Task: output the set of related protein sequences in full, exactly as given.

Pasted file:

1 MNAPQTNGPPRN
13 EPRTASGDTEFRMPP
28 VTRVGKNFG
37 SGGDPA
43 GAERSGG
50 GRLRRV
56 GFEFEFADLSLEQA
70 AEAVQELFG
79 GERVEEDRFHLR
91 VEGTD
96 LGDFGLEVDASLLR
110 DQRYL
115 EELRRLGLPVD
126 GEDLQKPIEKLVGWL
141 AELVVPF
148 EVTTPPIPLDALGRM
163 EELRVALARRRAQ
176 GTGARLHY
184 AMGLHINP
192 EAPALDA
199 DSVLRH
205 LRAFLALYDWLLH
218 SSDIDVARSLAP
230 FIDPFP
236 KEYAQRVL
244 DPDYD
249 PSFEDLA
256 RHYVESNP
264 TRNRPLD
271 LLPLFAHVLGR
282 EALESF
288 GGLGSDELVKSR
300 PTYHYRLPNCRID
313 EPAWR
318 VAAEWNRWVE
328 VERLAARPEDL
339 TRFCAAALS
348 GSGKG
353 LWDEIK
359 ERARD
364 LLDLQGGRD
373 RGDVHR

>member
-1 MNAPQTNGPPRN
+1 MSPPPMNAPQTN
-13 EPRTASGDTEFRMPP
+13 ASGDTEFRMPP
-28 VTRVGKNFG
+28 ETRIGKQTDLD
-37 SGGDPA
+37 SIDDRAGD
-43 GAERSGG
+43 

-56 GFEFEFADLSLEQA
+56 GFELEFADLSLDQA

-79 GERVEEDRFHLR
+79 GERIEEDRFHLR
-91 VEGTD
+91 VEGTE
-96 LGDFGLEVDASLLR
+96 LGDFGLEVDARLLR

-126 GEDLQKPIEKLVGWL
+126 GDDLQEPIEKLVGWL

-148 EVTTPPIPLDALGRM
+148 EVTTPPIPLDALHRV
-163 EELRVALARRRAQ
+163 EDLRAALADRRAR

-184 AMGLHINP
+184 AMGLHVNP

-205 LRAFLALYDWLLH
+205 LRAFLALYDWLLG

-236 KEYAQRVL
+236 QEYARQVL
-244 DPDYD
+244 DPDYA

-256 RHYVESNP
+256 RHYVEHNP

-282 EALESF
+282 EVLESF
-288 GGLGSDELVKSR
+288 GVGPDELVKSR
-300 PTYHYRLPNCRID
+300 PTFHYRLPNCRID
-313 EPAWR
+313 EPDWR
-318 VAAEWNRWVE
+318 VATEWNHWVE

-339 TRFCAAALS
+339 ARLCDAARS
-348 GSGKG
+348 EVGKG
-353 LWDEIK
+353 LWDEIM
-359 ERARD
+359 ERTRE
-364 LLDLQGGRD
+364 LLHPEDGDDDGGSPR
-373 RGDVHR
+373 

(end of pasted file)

1 MNAPQTNGPPRN
13 EPRTASGDTEFRMPP
28 VTRVGKNFG
37 SGGDPA
43 GAERSGG
50 GRLRRV
56 GFEFEFADLSLEQA
70 AEAVQELFG
79 GERVEEDRFHLR
91 VEGTD
96 LGDFGLEVDASLLR
110 DQRYL
115 EELRRLGLPVD
126 GEDLQKPIEKLVGWL
141 AELVVPF
148 EVTTPPIPLDALGRM
163 EELRVALARRRAQ
176 GTGARLHY
184 AMGLHINP
192 EAPALDA
199 DSVLRH
205 LRAFLALYDWLLH
218 SSDIDVARSLAP
230 FIDPFP
236 KEYAQRVL
244 DPDYD
249 PSFEDLA
256 RHYVESNP
264 TRNRPLD
271 LLPLFAHVLGR
282 EALESF
288 GGLGSDELVKSR
300 PTYHYRLPNCRID
313 EPAWR
318 VAAEWNRWVE
328 VERLAARPEDL
339 TRFCAAALS
348 GSGKG
353 LWDEIK
359 ERARD
364 LLDLQGGRD
373 RGDVHR

>member
-1 MNAPQTNGPPRN
+1 MSPPPMNAPQTN
-13 EPRTASGDTEFRMPP
+13 ASGDTEFRMPP
-28 VTRVGKNFG
+28 ETRIGKQTDLD
-37 SGGDPA
+37 SIDDRAGD
-43 GAERSGG
+43 

-56 GFEFEFADLSLEQA
+56 GFELEFADLSLDQA

-79 GERVEEDRFHLR
+79 GERIEEDRFHLR
-91 VEGTD
+91 VEGTE
-96 LGDFGLEVDASLLR
+96 LGDFGLEVDARLLR

-126 GEDLQKPIEKLVGWL
+126 GDDLQEPIEKLVGWL

-148 EVTTPPIPLDALGRM
+148 EVTTPPIPLDALHRV
-163 EELRVALARRRAQ
+163 EDLRAALADRRAR

-184 AMGLHINP
+184 AMGLHVNP

-205 LRAFLALYDWLLH
+205 LRAFLALYDWLLG

-236 KEYAQRVL
+236 QEYARQVL
-244 DPDYD
+244 DPDYA

-256 RHYVESNP
+256 RHYVEHNP

-282 EALESF
+282 EVLESF
-288 GGLGSDELVKSR
+288 GVGPDELVKSR
-300 PTYHYRLPNCRID
+300 PTFHYRLPNCRID
-313 EPAWR
+313 EPDWR
-318 VAAEWNRWVE
+318 VATEWNHWVE

-339 TRFCAAALS
+339 ARLCDAARS
-348 GSGKG
+348 EVGKG
-353 LWDEIK
+353 LWDEIM
-359 ERARD
+359 ERTRE
-364 LLDLQGGRD
+364 LLHPEDGDDDGGSPR
-373 RGDVHR
+373 